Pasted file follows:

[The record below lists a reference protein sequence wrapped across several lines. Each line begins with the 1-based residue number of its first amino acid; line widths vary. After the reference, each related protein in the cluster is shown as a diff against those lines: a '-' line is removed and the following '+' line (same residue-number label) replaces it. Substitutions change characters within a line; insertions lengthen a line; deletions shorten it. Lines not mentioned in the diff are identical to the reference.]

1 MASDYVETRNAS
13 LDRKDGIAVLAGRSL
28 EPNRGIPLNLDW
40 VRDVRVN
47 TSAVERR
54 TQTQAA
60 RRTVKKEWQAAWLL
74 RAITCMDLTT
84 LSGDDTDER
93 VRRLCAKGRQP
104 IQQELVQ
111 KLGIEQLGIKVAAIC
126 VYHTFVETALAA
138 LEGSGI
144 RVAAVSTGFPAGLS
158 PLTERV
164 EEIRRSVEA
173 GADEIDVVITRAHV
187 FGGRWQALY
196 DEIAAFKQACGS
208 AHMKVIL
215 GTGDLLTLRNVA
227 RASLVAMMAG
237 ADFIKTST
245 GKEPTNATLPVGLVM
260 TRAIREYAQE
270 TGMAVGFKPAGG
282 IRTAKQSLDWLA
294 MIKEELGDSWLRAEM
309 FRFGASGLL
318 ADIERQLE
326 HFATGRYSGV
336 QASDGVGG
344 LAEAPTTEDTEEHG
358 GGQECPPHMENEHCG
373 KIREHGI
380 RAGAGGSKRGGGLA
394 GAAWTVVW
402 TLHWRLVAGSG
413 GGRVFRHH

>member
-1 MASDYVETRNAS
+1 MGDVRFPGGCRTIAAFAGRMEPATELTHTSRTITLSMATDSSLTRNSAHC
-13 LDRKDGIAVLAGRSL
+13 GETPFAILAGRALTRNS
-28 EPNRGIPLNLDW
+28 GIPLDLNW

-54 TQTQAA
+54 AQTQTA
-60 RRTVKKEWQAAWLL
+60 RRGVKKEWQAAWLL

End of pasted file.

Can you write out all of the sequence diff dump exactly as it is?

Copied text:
[The record below lists a reference protein sequence wrapped across several lines. Each line begins with the 1-based residue number of its first amino acid; line widths vary. After the reference, each related protein in the cluster is shown as a diff against those lines: a '-' line is removed and the following '+' line (same residue-number label) replaces it. Substitutions change characters within a line; insertions lengthen a line; deletions shorten it. Lines not mentioned in the diff are identical to the reference.]

1 MASDYVETRNAS
13 LDRKDGIAVLAGRSL
28 EPNRGIPLNLDW
40 VRDVRVN
47 TSAVERR
54 TQTQAA
60 RRTVKKEWQAAWLL
74 RAITCMDLTT
84 LSGDDTDER
93 VRRLCAKGRQP
104 IQQELVQ
111 KLGIEQLGIKVAAIC
126 VYHTFVETALAA
138 LEGSGI
144 RVAAVSTGFPAGLS
158 PLTERV
164 EEIRRSVEA
173 GADEIDVVITRAHV
187 FGGRWQALY
196 DEIAAFKQACGS
208 AHMKVIL
215 GTGDLLTLRNVA
227 RASLVAMMAG
237 ADFIKTST
245 GKEPTNATLPVGLVM
260 TRAIREYAQE
270 TGMAVGFKPAGG
282 IRTAKQSLDWLA
294 MIKEELGDSWLRAEM
309 FRFGASGLL
318 ADIERQLE
326 HFATGRYSGV
336 QASDGVGG
344 LAEAPTTEDTEEHG
358 GGQECPPHMENEHCG
373 KIREHGI
380 RAGAGGSKRGGGLA
394 GAAWTVVW
402 TLHWRLVAGSG
413 GGRVFRHH

>member
-1 MASDYVETRNAS
+1 MGDVRFPGGCRTIAAFAGRMEPATELTHTSRTITLSMATDSSLTRNSAHC
-13 LDRKDGIAVLAGRSL
+13 GETPFAILAGRALTRNS
-28 EPNRGIPLNLDW
+28 GIPLDLNW

-54 TQTQAA
+54 AQTQTA
-60 RRTVKKEWQAAWLL
+60 RRGVKKEWQAAWLL